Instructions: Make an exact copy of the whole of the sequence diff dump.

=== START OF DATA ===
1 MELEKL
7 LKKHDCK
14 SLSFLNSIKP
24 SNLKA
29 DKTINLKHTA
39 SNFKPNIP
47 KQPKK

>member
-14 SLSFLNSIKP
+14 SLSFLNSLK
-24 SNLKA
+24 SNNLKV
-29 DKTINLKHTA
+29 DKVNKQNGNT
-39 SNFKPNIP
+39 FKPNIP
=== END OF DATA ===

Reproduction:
1 MELEKL
7 LKKHDCK
14 SLSFLNSIKP
24 SNLKA
29 DKTINLKHTA
39 SNFKPNIP
47 KQPKK

>member
-14 SLSFLNSIKP
+14 SLSFLNSLK
-24 SNLKA
+24 SNNLKV
-29 DKTINLKHTA
+29 DKVNKQNGNT
-39 SNFKPNIP
+39 FKPNIP